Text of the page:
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Film Review

The Dead Don't Die

Directed by Jim Jarmusch
From: Focus Features
Released: 06.14.19
Review by Drew Bittner | June 13, 2019 at 11:00 AM
Actually: 6.5

Basically: When polar fracking tips the Earth off its axis, the sleepy rural town of Centerville faces a zombie apocalypse the best it can.

The Dead Don’t Die delivers Jim Jarmusch’s version of a zombie apocalypse. Centerville is a forgotten spot on the map, where Police Chief Cliff (Bill Murray) and his officers Ronnie (Adam Driver) and Mindy (Chloë Sevigny) are not ready for what’s about to happen. The film starts with a day that doesn’t seem to end. Daylight persists hours past sunset. Pets have gone missing. While checking out a report of a runaway chicken from the disliked bigoted farmer Miller (Steve Buscemi), the police encounter Hermit Bob (Tom Waits). He wanders the backwoods and observes what’s going on with quiet asides and a chuckle or two.

The cops soon discover that their police radios are static and their watches and cell phones have died. They turn on the car radio only to find a song by Sturgill Simpson playing. Cliff notes that it sounds familiar, kicking off a running gag throughout the movie. At the local diner, Miller and hardware store owner Hank (Danny Glover) note how weird things feel. We then visit three teens in a juvenile detention center, doing their best to scare each other while watching TV reports of freak events in the area. Three young people (including Selena Gomez) also stop off in town to stay over at the Moonlight Motel.

Photo © 2019 Image Eleven Productions, Inc.

When the sun finally sets revealing a purple haze around the full moon, the action shifts to the cemetery where a pair of corpses (one of them Iggy Pop) crawl up out of the ground and start to roam. Back at the station, Cliff takes the night shift alone—with only the dead body of a local drunk (Carol Kane) for company. Not far away, a katana-wielding undertaker (Tilda Swinton) paints the faces of two golfers in her care. Meanwhile the motel manager Danny (Larry Fessenden) searches for his missing cats, and convenience store/gas station manager Bobby (Caleb Landry Jones) puts together a desperate plan of action.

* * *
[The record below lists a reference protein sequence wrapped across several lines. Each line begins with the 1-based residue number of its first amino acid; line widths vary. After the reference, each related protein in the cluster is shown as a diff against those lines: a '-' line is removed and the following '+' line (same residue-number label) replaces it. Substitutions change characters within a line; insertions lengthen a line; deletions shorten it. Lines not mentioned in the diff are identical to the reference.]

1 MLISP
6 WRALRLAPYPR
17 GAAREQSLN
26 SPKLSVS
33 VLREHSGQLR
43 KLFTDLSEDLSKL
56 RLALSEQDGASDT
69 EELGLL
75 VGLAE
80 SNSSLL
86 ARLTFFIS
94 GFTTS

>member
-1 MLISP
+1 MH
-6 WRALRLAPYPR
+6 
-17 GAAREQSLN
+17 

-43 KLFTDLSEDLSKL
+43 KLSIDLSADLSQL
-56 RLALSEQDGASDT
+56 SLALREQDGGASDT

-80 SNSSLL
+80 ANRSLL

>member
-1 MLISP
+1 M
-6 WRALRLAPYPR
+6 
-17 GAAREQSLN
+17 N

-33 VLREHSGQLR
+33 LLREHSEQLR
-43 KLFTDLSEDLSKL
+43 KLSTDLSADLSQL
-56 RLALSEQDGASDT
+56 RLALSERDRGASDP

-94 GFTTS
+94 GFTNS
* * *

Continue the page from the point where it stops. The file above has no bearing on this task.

One by one, all the characters’ banal, mundane problems are rendered moot when the cemetery disgorges a horde of zombies. Even though the townsfolk have an idea how to stop the zombies—“kill the head”—the situation looks pretty bad. But at least they’ll get in some good conversation before they go.

Jarmusch’s film is a laid-back look at the end of everything. Although zombie fans might compare it to Shaun of the Dead, that’s not on target. Where Shaun changes up the conventions of zombie films, The Dead Don’t Die plays it straight with occasional digressions that suggest the movie doesn’t take itself too seriously. Sure, there are plenty of zombie attacks but there are no jump scares and not much gore either. It’s a bit of a stretch to give this an R rating, but the squeamish might squirm a bit at times.

Photo © 2019 Image Eleven Productions, Inc.

Murray is deadpan and hilarious as Cliff, doing his best to navigate a town that’s getting stranger by the hour. His scenes with Driver are especially good—the two have a solid rapport. Sevigny is also fun as she comes unraveled by the horror around her, while Buscemi and Glover both make the most of limited screen time. Swinton is at the outer edge of her knack for strange characters here. Although her character is something of a parody, Swinton makes Zelda Winston one of the film’s most interesting characters.

All in all, The Dead Don’t Die is an interesting experiment with the zombie genre. It’s a slow burn, taking a fair amount of its 105 minute running time to get the zombies up and moving, but after things heat up the movie builds momentum up to the finale.

In the End: The Dead Don’t Die is quirky and fun with the most star-studded cast any movie of its kind has ever seen.

For a different take, read Julian Lytle’s review!

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